by Hyorim (Grace) Lee
To prevent customer service departments from committing violations against Unfair, Deceptive, Abusive Acts or Practices (UDAAP), companies need to monitor conversations between call center employees and customers. If the employees provide customers with false information or unethical treatment, it can cause the company tremendous financial loss. It also causes mental stress on both the company’s and customer’s side.
For this project, I utilized a public consumer complaint database(https://www.consumerfinance.gov/data-research/consumer-complaints/), analyzing the pattern of the complaints and trained a machine learning model to classify each complaint’s topic.
About the Dataset
2.1M cases (rows)
data features (columns):
‘Date received’, ‘Product’, ‘Sub-product’, ‘Issue’, ‘Sub-issue’, ‘Consumer complaint narrative’, ‘Company public response’, ‘Company’, ‘State’, ‘ZIP code’, ‘Tags’, ‘Consumer consent provided?’, ‘Submitted via’, ‘Date sent to company’, ‘Company response to consumer’, ‘Timely response?’, ‘Consumer disputed?’, ‘Complaint ID’
‘Consumer complaint narrative’ column played a role as a complaint description and the ‘Product’ column as a topic. Out of 2 million cases, only 700,000 cases have valid complaint descriptions and 18 topics.
Exploratory Data Analysis
Since 2011, the number of complaints has been regularly increasing because the companies can provide customers with more complicated services and the number of customers has increased.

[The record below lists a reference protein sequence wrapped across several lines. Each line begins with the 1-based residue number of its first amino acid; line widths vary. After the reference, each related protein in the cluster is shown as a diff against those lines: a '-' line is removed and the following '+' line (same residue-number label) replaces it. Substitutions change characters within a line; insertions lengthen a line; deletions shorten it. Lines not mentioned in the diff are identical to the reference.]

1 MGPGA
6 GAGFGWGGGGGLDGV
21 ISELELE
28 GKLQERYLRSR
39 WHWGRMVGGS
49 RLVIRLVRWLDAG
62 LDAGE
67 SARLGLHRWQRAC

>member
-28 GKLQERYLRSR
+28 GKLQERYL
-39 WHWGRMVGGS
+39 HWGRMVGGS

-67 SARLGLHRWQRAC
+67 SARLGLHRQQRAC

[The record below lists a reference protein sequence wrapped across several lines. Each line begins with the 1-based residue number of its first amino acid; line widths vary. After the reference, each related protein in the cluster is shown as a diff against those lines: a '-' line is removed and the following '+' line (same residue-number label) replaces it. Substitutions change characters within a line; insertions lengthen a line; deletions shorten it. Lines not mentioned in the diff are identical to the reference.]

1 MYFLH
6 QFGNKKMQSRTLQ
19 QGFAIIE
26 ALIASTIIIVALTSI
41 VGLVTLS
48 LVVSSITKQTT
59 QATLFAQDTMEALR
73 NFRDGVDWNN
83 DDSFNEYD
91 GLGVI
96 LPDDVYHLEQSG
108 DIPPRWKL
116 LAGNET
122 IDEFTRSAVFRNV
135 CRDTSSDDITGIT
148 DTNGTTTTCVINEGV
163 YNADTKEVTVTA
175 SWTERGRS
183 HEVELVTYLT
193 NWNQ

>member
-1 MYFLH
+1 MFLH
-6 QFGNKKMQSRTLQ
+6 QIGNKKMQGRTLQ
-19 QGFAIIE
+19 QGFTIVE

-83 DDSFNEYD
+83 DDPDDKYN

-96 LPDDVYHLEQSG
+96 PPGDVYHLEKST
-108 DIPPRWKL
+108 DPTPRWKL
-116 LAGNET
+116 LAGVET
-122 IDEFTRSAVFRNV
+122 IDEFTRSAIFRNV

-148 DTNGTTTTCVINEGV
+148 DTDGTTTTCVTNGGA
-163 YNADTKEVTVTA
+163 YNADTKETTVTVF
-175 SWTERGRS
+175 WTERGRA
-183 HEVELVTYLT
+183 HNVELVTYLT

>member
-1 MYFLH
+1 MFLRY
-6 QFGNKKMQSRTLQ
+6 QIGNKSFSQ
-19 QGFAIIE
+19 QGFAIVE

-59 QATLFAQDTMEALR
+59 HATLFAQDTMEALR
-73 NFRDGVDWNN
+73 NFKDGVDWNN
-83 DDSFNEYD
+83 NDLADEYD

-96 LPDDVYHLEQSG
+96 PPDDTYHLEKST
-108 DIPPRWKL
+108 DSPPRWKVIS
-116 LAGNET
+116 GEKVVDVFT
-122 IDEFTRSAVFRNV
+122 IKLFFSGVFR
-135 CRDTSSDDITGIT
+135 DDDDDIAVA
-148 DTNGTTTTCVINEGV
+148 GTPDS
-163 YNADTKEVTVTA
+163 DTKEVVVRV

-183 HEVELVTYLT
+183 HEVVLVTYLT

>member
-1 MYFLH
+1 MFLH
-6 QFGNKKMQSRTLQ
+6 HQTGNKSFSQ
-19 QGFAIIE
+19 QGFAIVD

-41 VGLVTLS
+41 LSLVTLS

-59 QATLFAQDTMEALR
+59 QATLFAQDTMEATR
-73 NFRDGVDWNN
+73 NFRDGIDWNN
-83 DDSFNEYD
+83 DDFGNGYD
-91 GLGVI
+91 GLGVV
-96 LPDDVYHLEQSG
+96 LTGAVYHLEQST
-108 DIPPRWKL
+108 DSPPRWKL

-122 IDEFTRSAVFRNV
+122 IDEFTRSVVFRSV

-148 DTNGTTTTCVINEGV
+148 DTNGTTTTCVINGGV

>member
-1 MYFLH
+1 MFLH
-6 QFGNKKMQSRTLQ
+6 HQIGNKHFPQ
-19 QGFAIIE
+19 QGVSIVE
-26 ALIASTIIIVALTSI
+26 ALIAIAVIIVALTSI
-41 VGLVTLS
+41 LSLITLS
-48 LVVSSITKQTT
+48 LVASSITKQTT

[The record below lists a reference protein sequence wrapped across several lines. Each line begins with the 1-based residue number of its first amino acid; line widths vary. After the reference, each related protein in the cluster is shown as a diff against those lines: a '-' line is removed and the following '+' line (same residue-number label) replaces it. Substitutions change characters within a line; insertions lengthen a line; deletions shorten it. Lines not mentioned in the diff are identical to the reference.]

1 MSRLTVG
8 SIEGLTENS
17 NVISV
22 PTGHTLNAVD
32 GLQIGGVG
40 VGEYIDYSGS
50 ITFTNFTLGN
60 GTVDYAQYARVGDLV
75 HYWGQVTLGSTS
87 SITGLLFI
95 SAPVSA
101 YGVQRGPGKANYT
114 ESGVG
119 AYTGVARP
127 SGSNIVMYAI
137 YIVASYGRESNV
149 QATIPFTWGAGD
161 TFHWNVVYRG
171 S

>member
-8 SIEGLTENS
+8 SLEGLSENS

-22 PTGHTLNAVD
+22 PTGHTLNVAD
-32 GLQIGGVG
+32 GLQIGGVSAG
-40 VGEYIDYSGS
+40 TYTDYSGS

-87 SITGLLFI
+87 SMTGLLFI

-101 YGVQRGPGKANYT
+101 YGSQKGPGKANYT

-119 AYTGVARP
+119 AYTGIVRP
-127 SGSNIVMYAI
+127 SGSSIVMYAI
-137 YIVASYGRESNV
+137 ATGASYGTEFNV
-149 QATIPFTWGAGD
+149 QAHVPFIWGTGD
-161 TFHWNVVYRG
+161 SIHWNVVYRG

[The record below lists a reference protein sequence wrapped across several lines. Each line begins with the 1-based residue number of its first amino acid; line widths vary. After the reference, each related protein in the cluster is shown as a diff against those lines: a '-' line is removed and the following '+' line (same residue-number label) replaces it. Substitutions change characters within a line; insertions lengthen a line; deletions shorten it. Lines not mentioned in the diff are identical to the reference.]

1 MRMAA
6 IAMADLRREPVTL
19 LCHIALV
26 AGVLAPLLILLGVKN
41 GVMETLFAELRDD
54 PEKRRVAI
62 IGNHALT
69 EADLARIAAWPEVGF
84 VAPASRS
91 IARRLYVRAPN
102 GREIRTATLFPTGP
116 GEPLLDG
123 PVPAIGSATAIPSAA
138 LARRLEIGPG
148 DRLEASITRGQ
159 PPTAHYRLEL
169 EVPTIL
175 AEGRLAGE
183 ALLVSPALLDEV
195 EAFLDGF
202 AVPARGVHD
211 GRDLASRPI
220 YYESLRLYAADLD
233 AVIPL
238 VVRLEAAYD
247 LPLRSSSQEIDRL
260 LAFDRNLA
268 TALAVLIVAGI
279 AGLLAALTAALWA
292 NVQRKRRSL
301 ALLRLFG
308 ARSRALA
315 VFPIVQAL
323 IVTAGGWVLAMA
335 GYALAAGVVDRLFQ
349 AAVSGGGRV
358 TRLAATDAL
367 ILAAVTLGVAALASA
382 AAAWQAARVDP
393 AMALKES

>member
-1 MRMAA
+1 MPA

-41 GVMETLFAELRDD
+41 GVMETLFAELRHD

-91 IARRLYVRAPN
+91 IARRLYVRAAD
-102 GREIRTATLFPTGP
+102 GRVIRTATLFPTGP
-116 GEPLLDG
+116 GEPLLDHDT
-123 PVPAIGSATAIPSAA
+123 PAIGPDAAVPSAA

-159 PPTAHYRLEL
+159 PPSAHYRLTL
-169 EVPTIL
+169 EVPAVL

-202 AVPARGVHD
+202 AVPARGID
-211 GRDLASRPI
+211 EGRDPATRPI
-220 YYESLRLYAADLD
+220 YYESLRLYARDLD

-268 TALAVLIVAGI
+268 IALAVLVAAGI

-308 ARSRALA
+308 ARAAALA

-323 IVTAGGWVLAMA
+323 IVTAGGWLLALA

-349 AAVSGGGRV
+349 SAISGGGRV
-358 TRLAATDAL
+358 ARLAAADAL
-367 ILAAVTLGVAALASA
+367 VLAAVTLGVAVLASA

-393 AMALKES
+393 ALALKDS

On September 8th of 2017, the number of complaints skyrocketed and most of the complaints were about improper use of credit reports.
On a demographic perspective, Washington D.C. has the most complaints reported per capita, followed by Georgia, Florida and Delaware.
With the 18 unique topics, I visualized each topic as a word cloud using the most frequently used words as below. I created the word clouds after stemming and lemmatization, so some words can look incomplete (bank america -> Bank of America, well fargo -> Wells Fargo and etc.).
After tfidf-vectorizing each document, it was clear that each topic has a distinct pattern shown in the line graph and heatmap. Because some topics have very similar or inclusive topic names, such as “Bank account or service” and “Checking or savings account”, I would like to see how similar they are, compared to a totally irrelevant topic, “Virtual currency”. The original vectorizer has 182,351 columns but I reduced the number to 200 by using Truncated SVD.
or heatmap version:
As you can see, the similar topics show very similar patterns. And below is another heatmap for all the 18 topics from the dataset.
Random Forest Classifier
Based on the fact that each topic has a distinct pattern, I trained a Random Forest classification model, with 300 trees. After around 12 hour training, it shows 75% accuracy with the testset (over 140k test values).
However, since it took a while to train the model, it was hard to try out other algorithms or parameters. Overall, the model’s performance is great but there should be more space to improve.
It is important that companies can provide fair service to all customers from the beginning, but it is more critical to accept customers’ feedback and improve the business. For the next step, I would like to analyze customers’ patterns during the conversation with customer service, and train a machine learning model to predict potential complaints.